So here we are, with another death post. But it gets better, trust me.
You see, it dawned on me the other day. I’m going to die. Why do I fight it? So I immediately did what I always do when I am determined to conquer something by ration, reason, or force. I research, and I organize. I wish it were sexier, that I were one of those people who conquer their devils by running fifteen miles, or hiking a mountain, or even concocting something new in the kitchen. No, for me it’s always been: read everything you can on a subject, and then make color-coded index cards and a spreadsheet to give some poor soul a presentation on something they never wanted to know.
And thus it was with death. And where, persay, do I go if I want to learn about death, and slay the dragons of fear thereof? The Bible, of course – that’s where I went. The whole thing, actually. Well, okay, I skipped the Old Testament for purposes of time. But I started with Matthew determined to write down every single reference to eternity, dying, or heaven. Cure it with research, right? (I do realize that this whole post is casting a rather unflattering self-image, but in my determination to be honest, and – more importantly, helpful – on I go. 🙂
Well I have to be honest, the first couple books were a little more bleak than I had hoped. I felt like from an initial skimming that I had been called “a brood of vipers” one too many times. I wasn’t quite feeling the hope. Until John.
The Gospel of John is my new. favorite. book. Did you know there are over 31 references to eternal life, just in the FIRST HALF of the book? It’s always Jesus talking, and according to John he mentions the word “LIFE” about every time he ends a miracle, or story, or lesson. It’s incredible, if you’re looking. Man, I felt better reading those. And incredibly, not so much with “eyes on heaven” that I wasn’t any earthly good. On the contrary, I can tell you that I sliced the dinner sweet potatoes with a new enjoyment, attention, and joy. It’s odd, but true.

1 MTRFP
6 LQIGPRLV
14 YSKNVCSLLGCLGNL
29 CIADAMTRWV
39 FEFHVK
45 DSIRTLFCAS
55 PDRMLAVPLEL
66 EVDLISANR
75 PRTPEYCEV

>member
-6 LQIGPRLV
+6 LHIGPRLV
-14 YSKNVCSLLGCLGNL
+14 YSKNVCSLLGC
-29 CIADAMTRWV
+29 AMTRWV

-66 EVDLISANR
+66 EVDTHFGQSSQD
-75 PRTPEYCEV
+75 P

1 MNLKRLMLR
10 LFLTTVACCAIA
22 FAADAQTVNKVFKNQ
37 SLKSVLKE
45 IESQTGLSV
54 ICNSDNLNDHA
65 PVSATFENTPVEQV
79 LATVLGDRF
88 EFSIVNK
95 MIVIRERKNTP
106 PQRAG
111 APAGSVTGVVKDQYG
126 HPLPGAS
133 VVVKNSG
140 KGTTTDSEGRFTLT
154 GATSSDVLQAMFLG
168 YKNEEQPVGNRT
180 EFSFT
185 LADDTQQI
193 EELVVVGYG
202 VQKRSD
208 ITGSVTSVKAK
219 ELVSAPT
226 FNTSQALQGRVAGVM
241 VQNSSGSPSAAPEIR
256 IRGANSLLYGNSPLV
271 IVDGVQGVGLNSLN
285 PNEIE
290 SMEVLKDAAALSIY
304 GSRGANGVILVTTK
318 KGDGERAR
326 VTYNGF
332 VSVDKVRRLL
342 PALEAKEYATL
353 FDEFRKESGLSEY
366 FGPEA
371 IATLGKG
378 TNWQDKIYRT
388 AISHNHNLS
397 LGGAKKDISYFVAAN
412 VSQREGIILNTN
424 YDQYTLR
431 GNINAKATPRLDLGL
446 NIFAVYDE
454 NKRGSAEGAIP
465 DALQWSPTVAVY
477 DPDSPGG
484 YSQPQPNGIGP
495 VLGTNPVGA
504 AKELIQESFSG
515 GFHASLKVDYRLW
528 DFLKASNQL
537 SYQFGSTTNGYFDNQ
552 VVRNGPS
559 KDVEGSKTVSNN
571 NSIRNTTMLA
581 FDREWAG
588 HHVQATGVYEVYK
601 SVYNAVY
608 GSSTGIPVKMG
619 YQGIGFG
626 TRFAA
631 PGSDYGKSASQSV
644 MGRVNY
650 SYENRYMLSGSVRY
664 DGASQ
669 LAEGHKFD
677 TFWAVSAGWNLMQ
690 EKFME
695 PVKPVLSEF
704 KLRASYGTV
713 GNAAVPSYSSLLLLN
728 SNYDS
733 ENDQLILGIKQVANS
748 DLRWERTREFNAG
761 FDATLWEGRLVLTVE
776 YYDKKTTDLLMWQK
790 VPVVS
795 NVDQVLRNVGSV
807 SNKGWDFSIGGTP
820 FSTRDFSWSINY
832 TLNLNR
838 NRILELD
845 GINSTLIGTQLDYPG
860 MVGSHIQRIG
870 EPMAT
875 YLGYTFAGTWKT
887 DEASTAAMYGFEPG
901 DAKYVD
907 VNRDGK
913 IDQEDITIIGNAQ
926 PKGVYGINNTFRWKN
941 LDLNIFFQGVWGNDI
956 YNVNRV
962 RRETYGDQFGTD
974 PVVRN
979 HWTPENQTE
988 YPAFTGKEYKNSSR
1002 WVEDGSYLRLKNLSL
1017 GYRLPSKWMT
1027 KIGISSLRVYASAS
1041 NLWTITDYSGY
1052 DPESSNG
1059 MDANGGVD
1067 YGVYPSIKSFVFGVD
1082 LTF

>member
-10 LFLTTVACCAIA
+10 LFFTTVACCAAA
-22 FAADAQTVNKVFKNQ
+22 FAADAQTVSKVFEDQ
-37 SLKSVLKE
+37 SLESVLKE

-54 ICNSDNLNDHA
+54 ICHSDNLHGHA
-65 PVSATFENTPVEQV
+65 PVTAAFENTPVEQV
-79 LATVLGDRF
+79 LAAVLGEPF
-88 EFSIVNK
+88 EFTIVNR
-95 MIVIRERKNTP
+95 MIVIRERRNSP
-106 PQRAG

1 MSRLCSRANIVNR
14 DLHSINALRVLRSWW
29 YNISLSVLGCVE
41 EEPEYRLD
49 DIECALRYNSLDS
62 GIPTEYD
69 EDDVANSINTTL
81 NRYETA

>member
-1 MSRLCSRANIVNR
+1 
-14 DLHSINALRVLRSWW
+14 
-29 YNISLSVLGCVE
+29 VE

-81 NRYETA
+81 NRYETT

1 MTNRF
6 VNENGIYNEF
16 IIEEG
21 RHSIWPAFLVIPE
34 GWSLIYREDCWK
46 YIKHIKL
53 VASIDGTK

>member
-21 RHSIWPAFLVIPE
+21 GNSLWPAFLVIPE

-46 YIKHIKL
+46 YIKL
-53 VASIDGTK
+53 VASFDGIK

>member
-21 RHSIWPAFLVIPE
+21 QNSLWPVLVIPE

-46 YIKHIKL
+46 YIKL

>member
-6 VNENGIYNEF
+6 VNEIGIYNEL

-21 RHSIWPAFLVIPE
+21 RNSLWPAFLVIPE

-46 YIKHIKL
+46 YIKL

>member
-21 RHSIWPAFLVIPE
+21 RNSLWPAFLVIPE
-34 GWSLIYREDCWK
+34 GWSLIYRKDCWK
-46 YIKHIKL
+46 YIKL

The big question, though, is, does my new knowledge cure me from those awful death fears? Well…those who saw me dash all of the sofa cushions in the pantry to escape the impending “tornado” that occurred, or was predicted to occur, three hours later, might probably assume no. But it’s a start. I thought I might share a little of my hope, but you should really go read the whole book. This is just one verse, the first that really hit me. It’s familiar, but I can tell you it had new meaning for this little researcher, scared to death of death.

“For God so loved the world, that He gave his one and only Son, that whoever believes in Him shall not perish, but have eternal life.” John 3:16.
🙂

I am an Israelite